ROAD TRIP (2000) writer/director Todd Phillips again brings his brand of adolescent humor to bear on the world of college life, and whether you view that as a blessing or a curse is a matter of personal taste. Conservative Mitch (Luke Wilson) returns from a business trip to find long-time girlfriend Heidi (Juliette Lewis) involved in a kinky sex act, so he leaves their shared apartment and moves into a rambling house conveniently located on the outskirts of the local college campus. Mitch's best friends newlywed Frank (Will Farrell) whose legendary drinking earned him the nickname "Frank the Tank," and married-with-children Beanie (Vince Vaughn), a dry wit with opinions about everything convince the newly-single Mitch to have a housewarming party. Things inevitably get out of hand, and the wild bash infuriates former high-school nerd Dean Pritchard (Jeremy Piven), whom Mitch and his pals tormented relentlessly when they were all teenagers. He rezones the property so Mitch can be evicted, but the clever trio find a loophole and establish the honorary Lambda Epsilon Omega fraternity, for which they recruit a motley pack of pledges of all colors, ages, shapes and educational backgrounds. Everything's great until the frat starts to interfere with Frank's marriage and Mitch's fledgling relationship with Nicole (Ellen Pompeo), the pretty blonde on whom he's had a crush since high school, and Pritchard's wrath sends him on a rampage to shut them down. Phillips's testosterone-driven romp was clearly inspired by classic lowbrow college comedies like ANIMAL HOUSE (1978) and REVENGE OF THE NERDS (1984) and, not surprisingly, its female characters are woefully neglected, leaving a group of talented actresses with little to do. Their underuse creates some gaping holes in the plot, notably the part that deals with Frank's marriage, which appears significant at the outset but rapidly fades into the background. But the frat brothers have some surprisingly touching moments, and their diverse but perfectly matched personalities generate a fairly steady stream of laugh-out-loud moments if only the gross-out moments, particularly the streaking in which Ferrell bares a bit too much of himself, didn't go on so long.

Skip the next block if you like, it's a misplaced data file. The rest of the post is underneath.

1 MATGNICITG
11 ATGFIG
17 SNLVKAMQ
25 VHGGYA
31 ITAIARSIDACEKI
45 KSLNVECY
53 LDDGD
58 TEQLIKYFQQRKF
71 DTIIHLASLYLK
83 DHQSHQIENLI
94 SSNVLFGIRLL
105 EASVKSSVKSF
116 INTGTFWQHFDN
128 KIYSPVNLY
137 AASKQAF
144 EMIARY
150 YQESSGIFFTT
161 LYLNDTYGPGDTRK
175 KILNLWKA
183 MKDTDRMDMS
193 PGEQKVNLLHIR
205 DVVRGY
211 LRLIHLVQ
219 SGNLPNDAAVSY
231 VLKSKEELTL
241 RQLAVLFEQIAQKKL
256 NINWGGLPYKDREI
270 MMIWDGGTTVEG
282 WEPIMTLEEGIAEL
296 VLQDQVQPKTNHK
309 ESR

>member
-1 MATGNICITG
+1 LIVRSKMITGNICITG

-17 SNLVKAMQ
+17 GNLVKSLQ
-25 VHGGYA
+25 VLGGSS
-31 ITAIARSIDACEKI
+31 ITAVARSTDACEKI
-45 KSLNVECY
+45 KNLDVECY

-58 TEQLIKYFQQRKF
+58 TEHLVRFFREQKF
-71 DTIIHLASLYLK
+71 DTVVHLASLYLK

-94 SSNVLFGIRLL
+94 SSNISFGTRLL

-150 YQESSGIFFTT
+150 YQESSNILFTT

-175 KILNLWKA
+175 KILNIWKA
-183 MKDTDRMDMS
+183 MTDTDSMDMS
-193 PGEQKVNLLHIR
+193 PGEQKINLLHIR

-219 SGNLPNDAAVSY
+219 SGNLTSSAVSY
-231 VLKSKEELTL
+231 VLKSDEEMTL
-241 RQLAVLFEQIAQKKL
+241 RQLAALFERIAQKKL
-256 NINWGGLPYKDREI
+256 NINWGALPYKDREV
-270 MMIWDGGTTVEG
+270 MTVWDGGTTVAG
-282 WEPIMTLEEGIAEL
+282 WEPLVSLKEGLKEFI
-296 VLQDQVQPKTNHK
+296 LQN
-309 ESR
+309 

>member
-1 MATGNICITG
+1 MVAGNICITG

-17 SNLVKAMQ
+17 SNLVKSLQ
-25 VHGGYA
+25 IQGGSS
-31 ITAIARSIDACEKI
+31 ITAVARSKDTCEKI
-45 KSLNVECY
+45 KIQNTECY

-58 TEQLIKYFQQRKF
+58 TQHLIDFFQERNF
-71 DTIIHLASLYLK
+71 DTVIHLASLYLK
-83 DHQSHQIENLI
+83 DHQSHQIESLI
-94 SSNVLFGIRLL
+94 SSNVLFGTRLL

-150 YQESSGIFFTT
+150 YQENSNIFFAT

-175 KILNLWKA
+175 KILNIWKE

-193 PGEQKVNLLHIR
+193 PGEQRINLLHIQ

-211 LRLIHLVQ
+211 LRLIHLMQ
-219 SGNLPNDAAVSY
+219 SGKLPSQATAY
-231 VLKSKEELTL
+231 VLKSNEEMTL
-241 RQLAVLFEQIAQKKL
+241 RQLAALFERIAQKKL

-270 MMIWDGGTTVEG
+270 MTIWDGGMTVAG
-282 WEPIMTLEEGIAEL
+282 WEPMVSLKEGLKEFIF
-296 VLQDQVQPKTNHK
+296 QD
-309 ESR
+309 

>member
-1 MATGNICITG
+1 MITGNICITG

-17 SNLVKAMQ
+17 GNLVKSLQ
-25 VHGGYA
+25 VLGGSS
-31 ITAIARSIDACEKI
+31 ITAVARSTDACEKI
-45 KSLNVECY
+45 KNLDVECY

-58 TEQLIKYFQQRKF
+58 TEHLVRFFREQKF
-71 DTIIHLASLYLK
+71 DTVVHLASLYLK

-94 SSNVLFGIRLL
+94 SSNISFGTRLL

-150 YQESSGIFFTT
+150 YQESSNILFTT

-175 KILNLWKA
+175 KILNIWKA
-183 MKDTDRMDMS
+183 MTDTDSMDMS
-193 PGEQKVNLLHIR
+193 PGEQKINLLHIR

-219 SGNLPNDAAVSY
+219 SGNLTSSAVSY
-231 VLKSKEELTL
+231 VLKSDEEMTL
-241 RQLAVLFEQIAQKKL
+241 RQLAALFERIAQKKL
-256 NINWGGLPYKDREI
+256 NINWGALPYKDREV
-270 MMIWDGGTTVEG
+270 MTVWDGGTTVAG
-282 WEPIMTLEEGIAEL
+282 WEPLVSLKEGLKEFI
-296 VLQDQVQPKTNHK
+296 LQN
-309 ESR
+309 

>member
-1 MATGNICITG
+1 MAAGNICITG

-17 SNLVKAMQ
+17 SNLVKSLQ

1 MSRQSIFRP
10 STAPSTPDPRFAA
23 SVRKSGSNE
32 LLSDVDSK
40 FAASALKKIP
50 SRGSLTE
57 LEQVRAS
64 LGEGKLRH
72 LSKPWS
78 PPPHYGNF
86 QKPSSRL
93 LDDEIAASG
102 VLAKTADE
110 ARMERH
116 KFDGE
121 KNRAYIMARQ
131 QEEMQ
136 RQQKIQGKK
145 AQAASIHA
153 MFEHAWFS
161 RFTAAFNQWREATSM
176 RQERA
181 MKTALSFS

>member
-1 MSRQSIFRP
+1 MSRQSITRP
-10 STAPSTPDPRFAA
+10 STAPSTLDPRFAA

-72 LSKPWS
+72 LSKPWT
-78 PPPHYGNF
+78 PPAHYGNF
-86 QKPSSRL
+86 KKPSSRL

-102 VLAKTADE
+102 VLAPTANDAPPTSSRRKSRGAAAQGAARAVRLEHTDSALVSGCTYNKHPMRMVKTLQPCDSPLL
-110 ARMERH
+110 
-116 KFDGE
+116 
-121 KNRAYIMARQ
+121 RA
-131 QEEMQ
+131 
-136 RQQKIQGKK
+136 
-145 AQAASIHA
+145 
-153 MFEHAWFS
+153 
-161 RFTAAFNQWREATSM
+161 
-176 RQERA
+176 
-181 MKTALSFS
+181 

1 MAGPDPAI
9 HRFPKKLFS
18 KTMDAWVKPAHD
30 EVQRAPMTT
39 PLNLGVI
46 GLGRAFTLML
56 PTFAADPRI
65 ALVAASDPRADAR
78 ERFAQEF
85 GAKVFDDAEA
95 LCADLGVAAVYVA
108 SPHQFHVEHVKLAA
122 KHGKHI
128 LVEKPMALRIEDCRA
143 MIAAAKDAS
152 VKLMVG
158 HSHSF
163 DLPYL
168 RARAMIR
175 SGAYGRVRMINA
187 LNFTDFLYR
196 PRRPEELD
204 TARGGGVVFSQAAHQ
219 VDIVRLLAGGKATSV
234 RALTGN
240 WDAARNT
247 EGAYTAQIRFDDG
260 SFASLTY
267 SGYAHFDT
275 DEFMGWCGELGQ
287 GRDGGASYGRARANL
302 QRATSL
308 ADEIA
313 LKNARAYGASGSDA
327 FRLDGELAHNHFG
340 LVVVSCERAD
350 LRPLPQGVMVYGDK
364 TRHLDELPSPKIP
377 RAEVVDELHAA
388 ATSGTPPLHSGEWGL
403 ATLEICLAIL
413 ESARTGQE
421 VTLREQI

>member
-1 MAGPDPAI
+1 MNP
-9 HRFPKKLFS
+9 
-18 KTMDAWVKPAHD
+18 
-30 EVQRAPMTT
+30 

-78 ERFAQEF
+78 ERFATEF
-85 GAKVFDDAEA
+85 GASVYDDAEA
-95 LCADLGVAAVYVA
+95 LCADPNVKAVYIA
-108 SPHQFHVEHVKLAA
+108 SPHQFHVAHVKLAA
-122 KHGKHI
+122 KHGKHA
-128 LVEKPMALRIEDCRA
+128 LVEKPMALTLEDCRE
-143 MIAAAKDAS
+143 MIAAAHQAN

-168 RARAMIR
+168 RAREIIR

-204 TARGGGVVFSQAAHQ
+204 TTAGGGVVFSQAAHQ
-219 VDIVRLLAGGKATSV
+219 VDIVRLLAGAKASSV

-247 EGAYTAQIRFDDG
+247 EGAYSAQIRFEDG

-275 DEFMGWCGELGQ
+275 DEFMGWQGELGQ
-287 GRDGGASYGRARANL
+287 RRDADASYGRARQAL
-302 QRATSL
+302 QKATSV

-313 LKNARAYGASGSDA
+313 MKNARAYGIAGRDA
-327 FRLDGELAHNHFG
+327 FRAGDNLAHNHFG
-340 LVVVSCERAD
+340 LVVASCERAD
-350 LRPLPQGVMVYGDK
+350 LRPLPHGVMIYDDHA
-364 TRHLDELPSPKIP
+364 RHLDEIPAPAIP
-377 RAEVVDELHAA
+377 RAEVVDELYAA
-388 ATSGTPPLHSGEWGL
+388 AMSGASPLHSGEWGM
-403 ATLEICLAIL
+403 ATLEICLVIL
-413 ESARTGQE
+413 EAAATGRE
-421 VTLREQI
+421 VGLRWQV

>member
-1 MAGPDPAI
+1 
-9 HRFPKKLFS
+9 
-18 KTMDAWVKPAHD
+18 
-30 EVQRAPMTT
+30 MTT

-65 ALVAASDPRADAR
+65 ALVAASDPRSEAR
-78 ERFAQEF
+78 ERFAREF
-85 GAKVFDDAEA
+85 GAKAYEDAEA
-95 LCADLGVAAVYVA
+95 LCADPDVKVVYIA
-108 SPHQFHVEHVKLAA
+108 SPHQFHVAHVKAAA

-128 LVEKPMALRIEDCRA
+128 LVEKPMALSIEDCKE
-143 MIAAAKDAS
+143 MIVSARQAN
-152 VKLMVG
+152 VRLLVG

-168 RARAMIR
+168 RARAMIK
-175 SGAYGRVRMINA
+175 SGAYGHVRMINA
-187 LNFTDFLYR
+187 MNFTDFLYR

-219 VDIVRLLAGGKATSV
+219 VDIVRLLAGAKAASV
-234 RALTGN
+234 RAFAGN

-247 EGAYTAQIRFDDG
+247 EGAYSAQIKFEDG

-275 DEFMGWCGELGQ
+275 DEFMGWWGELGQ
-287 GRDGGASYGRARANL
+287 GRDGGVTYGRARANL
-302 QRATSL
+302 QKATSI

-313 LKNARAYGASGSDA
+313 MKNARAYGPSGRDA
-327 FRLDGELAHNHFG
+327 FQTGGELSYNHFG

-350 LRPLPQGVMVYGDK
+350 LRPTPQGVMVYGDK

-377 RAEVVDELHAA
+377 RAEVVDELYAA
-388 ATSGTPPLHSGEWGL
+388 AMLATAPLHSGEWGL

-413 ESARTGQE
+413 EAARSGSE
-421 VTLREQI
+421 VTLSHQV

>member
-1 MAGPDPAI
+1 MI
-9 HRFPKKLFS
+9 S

Cast & Details See all »
- Released: 2003
- Rating: R
- Review: ROAD TRIP (2000) writer/director Todd Phillips again brings his brand of adolescent humor to bear on the world of college life, and whether you view that as a blessing or a curse is a matter of personal taste. Conservative Mitch (Luke Wilson) returns from… (more)